Business

View from HR: The difference between good and bad opinions in the workplace

Any topic that preys on emotions, faith or morality is a fire-starter around the water cooler. “The Patriots are cheaters!” “The Tar Heels finally got caught.” “What is up with that Supreme Court decision?” “Trump is right!”

Polarization from our politics or religions is one thing. Workplace conflict caused by hardheaded emotional opinions is quite another.

There is nothing wrong with an opinion shared among respectful co-workers. Opinions are part of life and work. Progress and clarity come from opinions shared openly and appropriately. Problems are solved when opinions are aired in the right way.

No workplace can or should be free of opinions. That includes properly expressed political, religious and sports team views. Policies or handbooks prohibiting such are largely futile or counter-productive.

Unproductive opinions

Most unproductive opinions are the “my way or the highway” kind. Conflict flows from the dogmatic or preachy style of the speaker. Well beyond a normal opinion is the overly confident pronouncement. It shuts off debate and sends opposition underground. Business issues that could be solved and opinions that could be harmonized have no chance.

Worse yet, when the pronouncement involves an emotional, faith-based or moral topic, the seeds of workplace conflict are sowed. Unfortunately, the seeds may take a long time to germinate, showing up only after several more conflicts, a termination or a perceived mistreatment.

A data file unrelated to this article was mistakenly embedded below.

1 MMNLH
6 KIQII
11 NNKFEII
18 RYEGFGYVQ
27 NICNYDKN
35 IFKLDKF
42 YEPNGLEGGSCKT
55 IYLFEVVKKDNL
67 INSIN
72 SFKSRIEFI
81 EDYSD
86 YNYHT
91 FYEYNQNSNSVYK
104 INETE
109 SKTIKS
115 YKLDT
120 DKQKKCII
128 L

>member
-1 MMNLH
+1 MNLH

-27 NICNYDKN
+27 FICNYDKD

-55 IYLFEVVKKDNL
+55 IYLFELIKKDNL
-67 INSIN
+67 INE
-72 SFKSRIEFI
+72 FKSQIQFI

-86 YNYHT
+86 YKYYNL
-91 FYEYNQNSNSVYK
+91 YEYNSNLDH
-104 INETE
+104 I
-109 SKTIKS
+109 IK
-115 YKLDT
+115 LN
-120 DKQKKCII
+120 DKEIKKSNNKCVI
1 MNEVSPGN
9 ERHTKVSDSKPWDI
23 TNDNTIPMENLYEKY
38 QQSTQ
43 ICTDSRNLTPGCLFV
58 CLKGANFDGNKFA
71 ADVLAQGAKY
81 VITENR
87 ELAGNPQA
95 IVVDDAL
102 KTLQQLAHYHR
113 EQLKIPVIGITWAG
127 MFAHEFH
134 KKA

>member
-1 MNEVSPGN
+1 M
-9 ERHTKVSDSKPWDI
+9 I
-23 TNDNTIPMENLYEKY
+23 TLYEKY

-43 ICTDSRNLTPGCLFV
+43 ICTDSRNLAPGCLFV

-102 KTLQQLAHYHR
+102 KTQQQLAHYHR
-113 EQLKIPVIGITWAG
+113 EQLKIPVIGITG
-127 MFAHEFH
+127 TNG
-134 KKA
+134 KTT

The aggressively outspoken evangelist who promotes an employee from her church but rejects an employee of another faith creates Exhibit A for the disappointed employee’s lawsuit. The decision may be unrelated to faith, but these suits are about the intent of the actor. Intent is usually proven through statements and behaviors. Emotional declarations make good evidence.

Offensive opinions

The other significant source of opinion conflict is an off-base or offensive statement. Sometimes, it is so offensive it requires an employer response. Maybe it was an honestly held belief. Maybe the speaker was never coercive or directive. Maybe the comment or action can be read two ways. The confederate flag stuck on workbenches in the shop might be an example.

Out-of-bounds opinions that offend reasonable people can become the employer’s problem. Even if no one in management made or endorsed the opinion, the failure to take action or clearly reject the opinion can become an issue. Situations vary, but it would be a bad idea to ignore truly offensive and repeated statements by employees just because they were not made by management.

Employers may not like the role of hall monitor, but when the hallway banter shoves people into unwanted emotional lockers, it is time for the principal to come out of her office. Failure to act can be raised in a future claim to show tolerance and acceptance of similar behavior.

We are rounding the corner on another long season of politics, pomposity and pronouncements by candidates and their supporters. Opinions that allow for respectful disagreement should be expected in any workplace. Opinions that carry a verbal stick or seriously offend reasonable people are harmful and may require action.

Bruce Clarke, J.D., is CEO of CAI, helping more than 1,000 North Carolina employers maximize employee engagement and minimize employer liability. For more information, visit www.capital.org.

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